Rajoy ousted from Spanish government, replaced by socialist Sánchez

Mariano Rajoy, seated next to Deputy Prime Minister, Soraya Saez de Santamaria, on the second day of the no-confidence motion debate against him at the Lower House in the Spanish Parliament in Madrid, Spain, 01 June 2018. [EPA-EFE/JAVIER LIZON]

Prime Minister Mariano Rajoy, plagued by corruption scandals, lost a confidence vote in the Spanish parliament on Friday (1 June) and will be replaced by opposition leader Pedro Sánchez, a socialist who vowed to call elections soon.

Rajoy, the leader of Partido Popular (EPP), thus became the first premier in Spanish democratic history to lose a no-confidence motion, which was supported by 180 deputies,  including Catalan separatists and Basque PNV, while 169 MPs voted against.

“It has been an honour to be the prime minister of Spain,” Rajoy said ahead of the vote that will take him and his party out of government, after a high Spanish court ruled that his party had been involved in a major corruption scandal, known as the Gürtel case.

Last week’s ruling was the final straw in Rajoy’s downfall, even though the Galician politician was long considered a political survivor as he had weathered several corruption cases during his six years at the helm. But he was also the first serving Spanish PM to testify in a criminal case.

The Brief, powered by Yara – The end of Rajoy

Spanish PM Mariano Rajoy is a natural born survivor, literally. He almost lost his life twice, first in a car accident in 1979, and years later in a helicopter crash in 2005. But in terms of his political career, he may not be so lucky a third time.

Sánchez to govern in minority

The no-confidence vote was triggered by the Socialists, the main opposition party. Sánchez, who will be sworn in on Saturday, will have to rule with a minority government as his socialists only hold 84 out of the 350 seats in the Spanish Parliament.

But Sánchez is a survivor too: the PSOE’s leader was forced out once by his own political party in 2016 and even gave up his seat in parliament, only to reclaim leadership of the party a year later.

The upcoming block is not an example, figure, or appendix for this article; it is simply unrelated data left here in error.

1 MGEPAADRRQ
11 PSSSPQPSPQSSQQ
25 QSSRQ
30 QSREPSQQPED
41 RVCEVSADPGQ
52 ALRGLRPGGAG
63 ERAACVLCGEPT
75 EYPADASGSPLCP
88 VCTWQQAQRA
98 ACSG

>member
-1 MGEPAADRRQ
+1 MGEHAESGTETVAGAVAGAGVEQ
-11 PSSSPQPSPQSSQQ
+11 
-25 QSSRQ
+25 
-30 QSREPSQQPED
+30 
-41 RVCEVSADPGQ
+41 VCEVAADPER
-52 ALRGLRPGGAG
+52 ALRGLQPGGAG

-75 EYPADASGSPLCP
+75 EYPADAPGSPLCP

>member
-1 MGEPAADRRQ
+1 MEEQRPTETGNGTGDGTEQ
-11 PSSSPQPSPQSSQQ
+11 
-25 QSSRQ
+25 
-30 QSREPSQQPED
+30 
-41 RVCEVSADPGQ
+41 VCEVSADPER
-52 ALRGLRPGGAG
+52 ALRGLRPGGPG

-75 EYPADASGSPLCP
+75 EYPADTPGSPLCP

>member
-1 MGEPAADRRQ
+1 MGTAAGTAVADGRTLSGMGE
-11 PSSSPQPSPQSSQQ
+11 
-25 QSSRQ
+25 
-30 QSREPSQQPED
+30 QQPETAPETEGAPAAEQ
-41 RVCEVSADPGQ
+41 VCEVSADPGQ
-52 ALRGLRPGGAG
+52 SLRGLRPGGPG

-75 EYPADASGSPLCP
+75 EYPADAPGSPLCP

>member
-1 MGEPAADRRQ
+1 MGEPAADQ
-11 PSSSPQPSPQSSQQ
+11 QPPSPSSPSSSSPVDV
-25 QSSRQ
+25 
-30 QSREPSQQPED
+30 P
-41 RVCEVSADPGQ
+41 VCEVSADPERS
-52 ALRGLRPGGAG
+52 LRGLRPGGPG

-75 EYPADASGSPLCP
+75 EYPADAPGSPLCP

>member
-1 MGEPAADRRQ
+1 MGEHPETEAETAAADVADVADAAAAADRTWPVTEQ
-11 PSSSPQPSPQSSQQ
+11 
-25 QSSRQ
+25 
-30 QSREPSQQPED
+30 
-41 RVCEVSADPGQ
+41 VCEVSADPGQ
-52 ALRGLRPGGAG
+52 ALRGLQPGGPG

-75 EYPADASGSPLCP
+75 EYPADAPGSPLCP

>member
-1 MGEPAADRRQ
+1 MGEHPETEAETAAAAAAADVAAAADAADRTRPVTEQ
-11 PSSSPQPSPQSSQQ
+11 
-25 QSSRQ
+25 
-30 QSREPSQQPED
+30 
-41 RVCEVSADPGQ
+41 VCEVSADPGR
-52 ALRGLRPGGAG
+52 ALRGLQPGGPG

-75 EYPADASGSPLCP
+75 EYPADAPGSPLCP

The socialist leader has vowed to govern for a few months before calling a general election, but it is still not clear when that would happen. In his interventions in the no-confidence debate, Sánchez promised to maintain the recently approved budget and to open dialogue with separatists in Catalonia.

Europe remains calm

Given the rise of a Eurosceptic government in Italy, the Spanish case seems less worrying for Brussels, as even with a socialist minority government, the Spanish parliament still has a pro-European majority.

In a statement issued today, Sergei Stanishev, the president of the Party of European Socialists, said he trusted Sánchez would “shift away” from austerity policies.

“The conservative government of Rajoy has been brought down by its own corruption. The new prime minister, Pedro Sánchez, represents a chance for a new start in Spain and in Europe,” stated Stanishev.

European Commission chief Jean-Claude Juncker congratulated the newly elected prime minister. In his letter, Juncker expresses his “confidence in the Spanish government to continue contributing to a stronger, more united, fairer European Union”.

The Commission president said he trusted Spain’s “commitment to the European project” and welcomed Sánchez’s commitment to maintaining the recently approved budget.

European Council President Donald Tusk joined in the congratulations.

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